The Art of War Team recently won the 2023 American Team Championships, defeating a talented field of teams to win for the second year in a row. We asked the team to write a bit about their experience and how they prepared for the event.
The American Team Championships is a special time of the year for 40k in America. It’s a time of year when approximately 350 gamers gather together in the middle of nowhere for a hot and sweaty weekend to determine which team is the best at competitive 40k. Local teams, organized clubs, and professional teams come out and compete over the course of 6 rounds to win the almighty Servo Skull and take home top bragging rights!
The Team Format
Rob: If you’re unfamiliar with the teams format, it’s a fantastic way to play Warhammer 40k, with a unique way of handling matchups and pairings that dramatically changes the way the game plays and feels You can read more about the teams format and how scoring works in our guide.
In this case, we were the defending champions from last year, and this was the first big 10th edition team event! We wanted to defend our title and prove despite an edition change which really reset the playing field, we were still the best. That and playing in team 40k with your friends is by far the best way to enjoy the hobby in my experience, so why not set up a weekend getaway with the squad!
Speaking of, we had a slight roster change from last year. This yearh our new 5 man team would feature some new blood, with this as our lineup:
- Nick Nanavati (Captain)
- Richard Siegler
- John Lennon
- Jack Harpster
- Quinton Johnson
This basically sums up Quinton Johnson, our newest team member and MVP of the weekend in a nutshell. This man did in fact drop bombs.
Building the Team
The weeks leading up to ATC were chaotic. Tenth Edition was very new, no one really knew what was good beyond Eldar and Genestealer Cults, and we had no idea if a nerf or weird house ruling would happen in between our prep and the event. Edition changes are just hard like that. So with that in mind we didn’t spend much time figuring out a team composition until just a week or so before lists were due. Instead we spent the majority of our time playing games, learning factions in our various ways working to get a grasp on the meta.
More specifically, I was getting in games here and there where I could. In addition to the stream games I played an average about two games per week with various Chaos armeis and Genestealer Cults. This was good for giving me a good sense of what those armies could do, but it wasn’t a deep understanding at first. Then I took my Genestealer Cults army to a local GT at which absolutely no nerfs were active. We’re talking 370 point Wraith Knights with infinite Fate Dice. Going undefeated at that event really solidified GSC as my strongest faction for me.
Rob: You can find Nick’s list from that event and read a bit more about it in the associated Competitive Innovations in 10th article from that week.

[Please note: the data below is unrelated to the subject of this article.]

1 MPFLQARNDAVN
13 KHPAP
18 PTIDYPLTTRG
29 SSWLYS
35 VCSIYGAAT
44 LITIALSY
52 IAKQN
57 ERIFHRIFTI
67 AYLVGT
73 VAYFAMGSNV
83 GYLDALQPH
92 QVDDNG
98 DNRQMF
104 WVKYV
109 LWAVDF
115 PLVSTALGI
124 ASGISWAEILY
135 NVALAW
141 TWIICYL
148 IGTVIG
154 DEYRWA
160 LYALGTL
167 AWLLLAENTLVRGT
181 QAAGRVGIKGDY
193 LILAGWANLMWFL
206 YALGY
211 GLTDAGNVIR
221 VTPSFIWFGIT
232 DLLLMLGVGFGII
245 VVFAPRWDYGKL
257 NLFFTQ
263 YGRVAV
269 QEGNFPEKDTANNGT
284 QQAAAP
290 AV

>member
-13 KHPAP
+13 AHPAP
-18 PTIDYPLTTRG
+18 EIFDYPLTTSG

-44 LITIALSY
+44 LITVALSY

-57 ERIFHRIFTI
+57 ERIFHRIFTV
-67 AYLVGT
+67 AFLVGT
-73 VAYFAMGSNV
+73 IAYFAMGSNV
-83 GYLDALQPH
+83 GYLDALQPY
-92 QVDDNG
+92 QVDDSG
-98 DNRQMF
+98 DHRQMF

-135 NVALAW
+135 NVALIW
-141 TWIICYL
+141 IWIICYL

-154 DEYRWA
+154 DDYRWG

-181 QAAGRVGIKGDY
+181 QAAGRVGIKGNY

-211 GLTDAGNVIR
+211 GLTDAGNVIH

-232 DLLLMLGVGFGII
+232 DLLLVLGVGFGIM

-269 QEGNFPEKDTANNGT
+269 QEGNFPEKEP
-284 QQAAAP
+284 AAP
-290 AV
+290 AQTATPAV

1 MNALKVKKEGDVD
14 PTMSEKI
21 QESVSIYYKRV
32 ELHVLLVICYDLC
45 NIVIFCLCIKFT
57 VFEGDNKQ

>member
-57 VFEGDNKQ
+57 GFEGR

Quinton has always been an Elf boy, and given the inherent strength of Eldar at the moment the faction fit him like a glove. Quinton’s basically played Eldar exclusively for his own practice games since 10th edition has dropped, in addition to playing Eldar on our stream games. He’s also one of the coaches for Team America this year, and thus has gotten a lot of exposure to a variety of factions and ideas through that channel.
John and Jack were the two other fixed pieces of the puzzle. You know the old saying about “having bigger fish to fry?” Well, that basically sums up the ATC for John and Jack – they’re both playing on Team USA at the World Team Championships and so this was practice for them to compete on an even bigger stage. But because they had to play at the WTC, their team preferences were much more important – they’d need to practice with whatever they’d be bringing later, and so our team resolved to allow them to play whatever they were going to take to the WTC, and we’d work around it. As it just so happened, the WTC’s list submissions deadline was the Saturday of ATC, making this very possible without giving anything away*. The big upside for our team is that it meant all the work John and Jack put into testing and prepping for Worlds would be put to use at the ATC as well. Whatever they came up with would be tested and strong.
*Rob: Seriously, WTC teams folks are insane about this shit, terrified revealing a list is going to cost them some key matchup.
And that leaves Richard Siegler, the Robot. In true Richard Siegler fashion, after producing approximately 9,000 hours of content for Art of War he mic-dropped, and went to Brazil for two weeks. He then came back with the exact same complexion and a new set of batteries and hit the grind. Once he’d downloaded every rule in Warhammer into his positronic brain (a process which took about 1.28 seconds), he was ready to take the final spot on the team.